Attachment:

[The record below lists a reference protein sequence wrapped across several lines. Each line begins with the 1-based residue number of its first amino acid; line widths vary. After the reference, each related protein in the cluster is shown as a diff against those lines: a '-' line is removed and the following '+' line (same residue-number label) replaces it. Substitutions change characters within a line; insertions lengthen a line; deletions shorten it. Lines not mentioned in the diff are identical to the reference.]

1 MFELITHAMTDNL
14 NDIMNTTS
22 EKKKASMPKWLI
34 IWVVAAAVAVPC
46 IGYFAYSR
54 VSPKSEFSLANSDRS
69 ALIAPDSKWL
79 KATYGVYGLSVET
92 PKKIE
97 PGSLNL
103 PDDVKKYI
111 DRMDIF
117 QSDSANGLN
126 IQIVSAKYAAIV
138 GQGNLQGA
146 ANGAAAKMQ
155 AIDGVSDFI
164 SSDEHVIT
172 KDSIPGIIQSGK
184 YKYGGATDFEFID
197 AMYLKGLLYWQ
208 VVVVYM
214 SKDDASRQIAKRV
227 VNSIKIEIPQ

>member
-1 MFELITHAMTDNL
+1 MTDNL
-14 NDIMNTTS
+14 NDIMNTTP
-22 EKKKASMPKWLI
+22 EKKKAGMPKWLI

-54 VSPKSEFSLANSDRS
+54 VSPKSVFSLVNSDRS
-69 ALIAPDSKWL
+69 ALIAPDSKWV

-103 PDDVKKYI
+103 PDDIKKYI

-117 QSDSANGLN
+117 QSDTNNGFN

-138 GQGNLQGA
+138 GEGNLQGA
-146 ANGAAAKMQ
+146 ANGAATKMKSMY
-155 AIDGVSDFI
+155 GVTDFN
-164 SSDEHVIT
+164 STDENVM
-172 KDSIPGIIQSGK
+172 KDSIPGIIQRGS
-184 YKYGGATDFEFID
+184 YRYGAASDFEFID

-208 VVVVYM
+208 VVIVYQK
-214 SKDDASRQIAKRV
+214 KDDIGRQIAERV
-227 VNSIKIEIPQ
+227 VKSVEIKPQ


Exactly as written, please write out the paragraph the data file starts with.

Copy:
[The record below lists a reference protein sequence wrapped across several lines. Each line begins with the 1-based residue number of its first amino acid; line widths vary. After the reference, each related protein in the cluster is shown as a diff against those lines: a '-' line is removed and the following '+' line (same residue-number label) replaces it. Substitutions change characters within a line; insertions lengthen a line; deletions shorten it. Lines not mentioned in the diff are identical to the reference.]